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damn, girl, these panties be huge!

Jen Lancaster's Such a Pretty Fat
No other weight loss book will make you so hungry. Softened butter and mounds of fresh shaved Parmesan cheese are sprinkled throughout Jen Lancaster’s “Such a Pretty Fat: One Narcissist's Quest to Discover If Her Life Makes Her A** Look Big, or Why Pie Is Not the Answer.” Lancaster likes food. And she likes herself. It’s a new concept: A happy, heavy woman.

“Yeah, my midriff is fat, but it’s not blobby, dimple, rippling fat. It’s … pretty fat, if that’s possible.”

This isn’t a heavy woman with low self esteem who doesn’t feel worthwhile until she fits into her skinny jeans. This is a book about a woman who just wants to be healthier. It’s a refreshing, funny spin on your typical weight loss book.

“I’m so tired of books where a self-loathing heroine is teased to the point where she starves herself skinny in hopes of a fabulous new life. And I hate the message that women can’t possibly be happy until we’re all size fours. I don’t find these stories uplifting rather, I want to hug these women and take them out for fizzy champagne drinks and cheesecake and explain to them that until they figure out their insides, their outsides don’t matter.”

This is as much about Jen figuring out her inside as it is about her working on her outside. While this is a book about trying to lose weight, Jen doesn’t actually start losing weight until halfway through. She focuses on the part of weight loss that people need the most help: starting. To officially start her diet, Jen faces how much weight she has actually gained when she steps on the scale after years of avoidance.

“I don’t weigh this much. I can’t weigh this much. I’m a cute ex-sorority girl, not some six-foot-four, corn-fed linebacker from Nebraska. … This weight is wrong. Wrong. I’m not a professional wrestler. Or a baby beluga. Or a barrel full of butter. I step on and off a fourth time.”

Lancaster stumbles upon self discoveries that women can connect with. “A month ago I was fat and happy. But ever since I made the decision to drop a few pounds – way less easy than it sounds, by the way – I’ve become obsessed with my size, and in so doing I’ve inadvertently allowed my inner critic to have a voice. And you know what? She’s a b****. Like now when I see my underpants in the laundry, I no longer think Soft! Cotton! Sensible! Instead I hear her say Damn, girl, these panties be huge.”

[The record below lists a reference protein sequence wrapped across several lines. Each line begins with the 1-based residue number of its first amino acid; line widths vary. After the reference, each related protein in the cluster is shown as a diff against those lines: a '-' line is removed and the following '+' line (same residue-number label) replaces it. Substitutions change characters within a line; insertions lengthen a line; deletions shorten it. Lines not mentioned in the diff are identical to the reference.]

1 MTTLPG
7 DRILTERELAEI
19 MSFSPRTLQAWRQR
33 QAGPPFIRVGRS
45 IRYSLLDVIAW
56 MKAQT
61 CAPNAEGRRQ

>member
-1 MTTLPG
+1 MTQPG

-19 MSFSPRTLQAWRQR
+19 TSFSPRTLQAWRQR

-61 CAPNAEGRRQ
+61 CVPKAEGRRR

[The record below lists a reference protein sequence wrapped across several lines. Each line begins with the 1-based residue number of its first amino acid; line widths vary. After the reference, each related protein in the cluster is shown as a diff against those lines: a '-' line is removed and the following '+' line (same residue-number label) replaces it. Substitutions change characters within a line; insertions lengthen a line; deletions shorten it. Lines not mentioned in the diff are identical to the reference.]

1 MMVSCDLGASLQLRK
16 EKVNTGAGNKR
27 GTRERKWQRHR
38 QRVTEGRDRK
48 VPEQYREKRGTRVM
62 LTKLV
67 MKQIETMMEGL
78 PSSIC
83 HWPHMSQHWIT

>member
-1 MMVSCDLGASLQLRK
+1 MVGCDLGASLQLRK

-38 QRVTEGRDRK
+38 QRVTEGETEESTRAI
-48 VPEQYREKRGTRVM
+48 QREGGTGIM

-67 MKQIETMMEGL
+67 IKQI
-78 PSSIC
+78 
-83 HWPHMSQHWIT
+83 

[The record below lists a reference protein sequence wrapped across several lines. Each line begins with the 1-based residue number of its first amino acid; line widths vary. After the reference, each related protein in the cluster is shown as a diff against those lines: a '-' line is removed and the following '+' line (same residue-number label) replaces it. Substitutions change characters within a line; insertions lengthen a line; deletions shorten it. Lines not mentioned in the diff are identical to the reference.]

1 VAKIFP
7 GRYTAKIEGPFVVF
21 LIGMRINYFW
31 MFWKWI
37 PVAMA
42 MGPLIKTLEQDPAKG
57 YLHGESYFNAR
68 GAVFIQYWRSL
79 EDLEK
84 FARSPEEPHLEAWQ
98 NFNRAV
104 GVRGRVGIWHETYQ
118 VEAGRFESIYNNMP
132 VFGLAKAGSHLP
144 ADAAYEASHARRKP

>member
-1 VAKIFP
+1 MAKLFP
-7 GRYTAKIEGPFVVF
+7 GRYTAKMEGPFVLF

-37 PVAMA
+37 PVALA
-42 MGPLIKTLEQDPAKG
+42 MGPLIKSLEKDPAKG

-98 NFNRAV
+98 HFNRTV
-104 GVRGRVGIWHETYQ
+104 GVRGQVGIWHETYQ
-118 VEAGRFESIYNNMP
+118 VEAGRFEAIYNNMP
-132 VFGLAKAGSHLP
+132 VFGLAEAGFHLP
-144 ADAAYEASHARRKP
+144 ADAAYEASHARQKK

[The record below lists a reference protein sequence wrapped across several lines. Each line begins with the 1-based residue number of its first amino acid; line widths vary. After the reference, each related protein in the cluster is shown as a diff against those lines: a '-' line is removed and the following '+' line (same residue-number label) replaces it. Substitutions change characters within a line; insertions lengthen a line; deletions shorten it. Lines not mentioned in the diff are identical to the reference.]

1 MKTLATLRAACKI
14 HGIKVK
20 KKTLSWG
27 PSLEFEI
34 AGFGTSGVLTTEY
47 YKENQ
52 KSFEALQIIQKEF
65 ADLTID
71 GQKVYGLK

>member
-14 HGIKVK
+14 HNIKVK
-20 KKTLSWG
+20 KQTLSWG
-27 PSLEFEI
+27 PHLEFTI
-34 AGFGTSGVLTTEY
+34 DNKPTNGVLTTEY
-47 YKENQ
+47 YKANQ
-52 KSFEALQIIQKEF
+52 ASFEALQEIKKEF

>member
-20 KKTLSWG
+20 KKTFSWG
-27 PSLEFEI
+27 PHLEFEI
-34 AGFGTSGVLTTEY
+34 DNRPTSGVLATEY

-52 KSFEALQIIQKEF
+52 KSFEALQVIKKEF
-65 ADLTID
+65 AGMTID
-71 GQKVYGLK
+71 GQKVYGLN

Then Jen decides to photograph her weight loss journey: “How the f*** did Jabba the Hutt get into my bedroom, and why is he wearing my pearls?”

Jen's empowering whit is uplifting, and she isn’t afraid to tell the world she listens to Ricky Martin, The Spice Girls and “Barbie Girl” while working out.

Lancaster doesn’t glamorize her results. She doesn’t make it sound easy, gloss over her failures or tip toe around the fact that she’s heavy. She makes her failures funny:

“The bike sold the very first day, largely due to the ad I posted: TWO FAT PEOPLE ADMIT DEFEAT. … Please buy our bike and get it out of our house so it’s no longer a daily reminder of how we failed in our quest for fitness. Also? We’re tired of dusting it. P.S. It will fit in an SUV, but we can also deliver it for an additional fee, although do you really want two sweaty fat people having simultaneous heart attacks in your stairwell? P.P.S. Naturally, we’ll need cash because we’ll probably use the money for pie.”

But this isn’t about failures. It’s about getting back up every time you slip up. This book will motivate you to make healthier choices and help you quell your inner critic.

Lancaster doesn’t focus on the numbers, she focuses on her feelings. “Despite all this dieting and working out, I’m not yet thin. … But I can carry laundry up two flights of stairs, and I can run for the phone or on a treadmill. I don’t sweat when I eat anymore, and when I do eat, it’s not cookies for dinner. My blood pressure is now normal, my cholesterol is out of the danger zone, and I don’t even have to take Ambien, because obesity no longer causes my insomnia.”

Lancaster is tough, yet vulnerably honest. If you want a bikini body by August, this may not be the guide for you. But, if you want to feel good about sporting that bikini no matter what size you are, go ahead grab a copy.

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“damn, girl, these panties be huge!”

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